'The Deer Hunter' has been released no fewer than three times on standard-def DVD. Though each release got progressively better, even the most recent, two-disc "Legacy Edition" received some pretty mixed reviews in terms of video quality. So I was bracing myself for disappointment with the film's HD DVD debut. Thankfully, my fears proved unfounded. In fact, I found this remaster to be rather fantastic. Sure, there are some deficiencies in the now-vintage source material, but I find it hard to imagine anyone being disappointed with such a fine restoration.
Presented in 2.35:1 widescreen and 1080p/VC-1 video, the source print is near pristine. The richness of color was a real surprise. Hues are vibrant and clean, but not oversaturated the way so many remasters are, in a vain effort to "modernize" a transfer. From the ornate interiors of the church and wedding hall, to the mountain ranges of the first act deer hunt, the image can be truly beautiful. Contrast is quite punchy, with deep blacks and bright highs, which offers an immediately noticeable improvement in terms of depth and detail over past video versions. (Compared to my crappy first-edition DVD release, it truly is a revelation.) Digital tweaks have also been kept to a minimum, with little artificial edginess to ruin the film-like texture, though a slight bit of noise in solid patches, such as wide-open skylines, is noticeable.
Nitpickers will find areas to complain about. Sporadic shots can look a bit faded and soft. The intensity of grain can be wildly inconsistent, though such moments are pretty rare. The Vietnam scenes in particular are rougher and grittier, with the odd use of video and stock footage especially jarring. And the source print, while near-pristine, is not perfect -- I noticed a few dropouts here or there, and one long scratch that marred a few frames in a shot during the opening wedding scenes. But no matter. Along with the impressive restorations on such recent HD DVD releases as 'Dune' and 'The Thing,' I continue to be blown away by the wonders Universal has been able to work with its vintage catalog titles.
I wish I could say 'The Deer Hunter' sounds as good as it looks, but it's a pretty flat, unremarkable mix. Despite a Dolby Digital-Plus 5.1 surround track encoded at a robust 1.5mbps, the film's sound design is so front heavy it might as well be mono. Surround use is almost nil, and even stereo effects are few and far between. The majority of the track emanated from my center channel. At least dynamics are pretty solid, with a very clean sound. High-end is bright, and low bass is above average for a film from 1978. Unfortunately, dialogue often sounds muffled. Even at a decent volume, I had trouble discerning hushed tones, with some of Robert De Niro's line readings in particular unintelligible without the subtitles turned on. 'The Deer Hunter' sounds fine, but nothing more.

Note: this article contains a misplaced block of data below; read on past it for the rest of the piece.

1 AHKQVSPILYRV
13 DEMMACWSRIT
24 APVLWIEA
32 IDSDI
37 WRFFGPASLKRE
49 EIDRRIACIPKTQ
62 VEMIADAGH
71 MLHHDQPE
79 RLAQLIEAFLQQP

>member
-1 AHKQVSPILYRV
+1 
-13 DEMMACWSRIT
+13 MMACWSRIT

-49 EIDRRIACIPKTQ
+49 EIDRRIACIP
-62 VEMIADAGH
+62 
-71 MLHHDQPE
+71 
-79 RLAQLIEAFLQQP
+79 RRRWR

The extras on 'The Deer Hunter' are the most disappointing aspect of this release. But then so was the two-disc "Legacy Collection," which was so sparse one wonders why Universal needed the extra platter. For an Oscar-winning modern classic of this magnitude, one would have thought at least a sizable retrospective documentary would have been in order, let alone a director's audio commentary. Alas, we get neither.
To be fair, Michael Cimino did record a full-length track, as well as a 23-minute video interview, for the Region 2 DVD release of 'The Deer Hunter.' But for some reason, Universal was not able to retain those extras for the domestic version (I have to imagine they tried -- there would have been no reason not to). Instead, only the Region 2's second audio commentary was retained, with director of photography Vilmos Zsigmond and cinema journalist Bob Farmer. No offense to Zsigmond and Farmer, but it is just no replacement for the original Cimino track. At nearly three hours, there is just so much discussion one can take about lighting and photography, and though Farmer does wring some interesting production anecdotes out of Zsigmond, I eventually started to doze off. The most interesting nugget for tech geeks is that Zsigmond and Cimino originally wanted 'The Deer Hunter' to have an even more distressed, roughed-up look, and Zsigmond in particular feels the new transfer looks "too good." So for anyone complaining about the video quality of this HD DVD, know that if the filmmakers had had their way, it would have looked worse.
The only other supplements of note are three Extended Scenes running about 15 minutes. Unfortunately, this is just more footage of the Russian Roulette sequence and Christopher Walken subsequently breaking down in the hospital, and adds absolutely nothing new to the film. The quality is also weak, presented in scratchy windowboxed 2.35:1 and 480i video.
Finally, we have what's billed as film's "Original Theatrical Trailer," though I suspect it is actually a re-release spot, as it includes a copious number of critic's quotes written after the film came out. (I could be wrong, as platform releases were the norm at the time.) The quality here is also quite poor, and provides a glimpse at how bad the film might have looked without a proper restoration.
'The Deer Hunter' is a genuine classic -- an Oscar-winning epic that still has the power to disturb and provoke. For my money, it is the best film about war to come out of Hollywood, and that includes such highly-regarded more recent films as 'Platoon' and 'Saving Private Ryan.' This HD DVD release truly excels in the transfer department, but the soundtrack suffers from limited fidelity. Even worse are the extras -- a film of this caliber just deserves more. But purely in terms of the quality of the movie and the video, I'm giving this one a hearty recommendation. If nothing else, it is a must-rent.